Here’s how it works. The Ignatian Volunteer Corps matches individuals age fifty and over with service providers who need their expertise. Corps members volunteer one or two days each week for ten months a year; partner organizations pay a modest annual stipend, which supports IVC’s local and national operation. In addition to their service, corps members gather regularly for shared spiritual formation and reflection, enabling them to be true contemplatives in action.
In the IVC Philadelphia/South Jersey region, Director John Green explains, placements focus on five key areas: housing, food security, access to education, immigrant sanctuary, and support to those experiencing physical or mental health issues. Green considers his corps members to be leaders of change, offering vital resources to organizations, churches, and schools at the heart of struggling communities.
When John Kearney retired from his career as a trial lawyer, joining IVC was a way to reconnect with his Ignatian roots. A graduate of Regis High School and the College of the Holy Cross, Kearney put three sons through Philly’s St. Joe’s Prep (where two of them went on to teach), as well as Jesuit universities; his daughter also served with the Jesuit Volunteer Corps in San Francisco. Kearney is now in his fourth year of teaching at Esperanza College of Eastern University. This two-year college in the Hunting Park section of Philadelphia serves the local Hispanic population, preparing young people for technical careers or transfer to a four-year institution.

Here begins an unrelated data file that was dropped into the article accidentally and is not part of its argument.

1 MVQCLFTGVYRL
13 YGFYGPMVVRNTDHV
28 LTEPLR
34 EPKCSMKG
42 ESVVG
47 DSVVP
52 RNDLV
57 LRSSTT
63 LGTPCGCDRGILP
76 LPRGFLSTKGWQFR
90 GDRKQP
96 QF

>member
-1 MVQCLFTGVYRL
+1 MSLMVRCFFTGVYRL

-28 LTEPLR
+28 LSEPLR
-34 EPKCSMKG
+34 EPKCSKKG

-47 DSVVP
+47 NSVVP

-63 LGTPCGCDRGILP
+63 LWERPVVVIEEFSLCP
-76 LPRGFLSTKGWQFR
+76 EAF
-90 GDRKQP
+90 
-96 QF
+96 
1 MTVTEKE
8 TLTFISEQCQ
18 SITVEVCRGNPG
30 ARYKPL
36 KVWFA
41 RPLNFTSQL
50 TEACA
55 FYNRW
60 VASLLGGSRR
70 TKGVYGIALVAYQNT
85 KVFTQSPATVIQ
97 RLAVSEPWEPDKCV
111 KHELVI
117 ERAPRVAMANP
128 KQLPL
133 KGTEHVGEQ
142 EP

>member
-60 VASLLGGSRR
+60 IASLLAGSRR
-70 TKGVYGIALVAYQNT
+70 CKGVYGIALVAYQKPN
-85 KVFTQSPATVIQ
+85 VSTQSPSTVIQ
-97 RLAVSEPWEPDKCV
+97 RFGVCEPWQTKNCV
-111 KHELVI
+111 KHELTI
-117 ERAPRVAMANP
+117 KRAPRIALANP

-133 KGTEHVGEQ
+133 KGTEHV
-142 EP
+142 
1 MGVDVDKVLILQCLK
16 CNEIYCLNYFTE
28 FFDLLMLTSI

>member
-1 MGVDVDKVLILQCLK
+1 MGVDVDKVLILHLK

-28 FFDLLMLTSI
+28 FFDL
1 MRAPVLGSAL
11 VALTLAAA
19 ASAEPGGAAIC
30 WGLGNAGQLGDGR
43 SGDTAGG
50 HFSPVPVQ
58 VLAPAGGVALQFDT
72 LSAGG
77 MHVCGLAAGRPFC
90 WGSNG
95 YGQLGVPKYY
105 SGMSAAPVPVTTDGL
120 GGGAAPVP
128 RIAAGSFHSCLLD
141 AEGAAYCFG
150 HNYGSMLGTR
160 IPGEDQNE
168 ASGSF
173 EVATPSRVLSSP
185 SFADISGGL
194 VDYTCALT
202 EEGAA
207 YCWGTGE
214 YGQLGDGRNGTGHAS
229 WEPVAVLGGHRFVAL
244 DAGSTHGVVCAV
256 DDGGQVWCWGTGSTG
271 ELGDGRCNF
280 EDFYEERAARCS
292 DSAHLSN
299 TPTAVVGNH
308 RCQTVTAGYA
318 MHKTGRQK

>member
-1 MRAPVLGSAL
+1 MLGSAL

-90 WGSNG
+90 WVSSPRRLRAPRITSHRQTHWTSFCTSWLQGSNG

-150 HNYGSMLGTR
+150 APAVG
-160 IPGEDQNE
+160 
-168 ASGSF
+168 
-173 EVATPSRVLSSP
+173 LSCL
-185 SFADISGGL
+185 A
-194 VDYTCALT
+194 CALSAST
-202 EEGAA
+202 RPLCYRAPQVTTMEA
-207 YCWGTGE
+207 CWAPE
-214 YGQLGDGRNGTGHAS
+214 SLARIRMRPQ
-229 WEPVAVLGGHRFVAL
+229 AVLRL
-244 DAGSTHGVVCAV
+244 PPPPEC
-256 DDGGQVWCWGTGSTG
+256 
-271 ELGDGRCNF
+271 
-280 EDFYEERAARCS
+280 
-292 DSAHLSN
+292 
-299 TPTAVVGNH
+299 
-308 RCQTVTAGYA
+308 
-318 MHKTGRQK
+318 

Drawing on his decades in front of juries, Kearney teaches public speaking, which he describes as mainly an exercise in building students’ self-confidence. “No one ever said to them, ‘you can do this,’” he observed. In pandemic—lacking the technology many of us take for granted—his students might be trying to take four courses on an iPhone while working full time. His personal mission is clear: to help each student become a little bit better.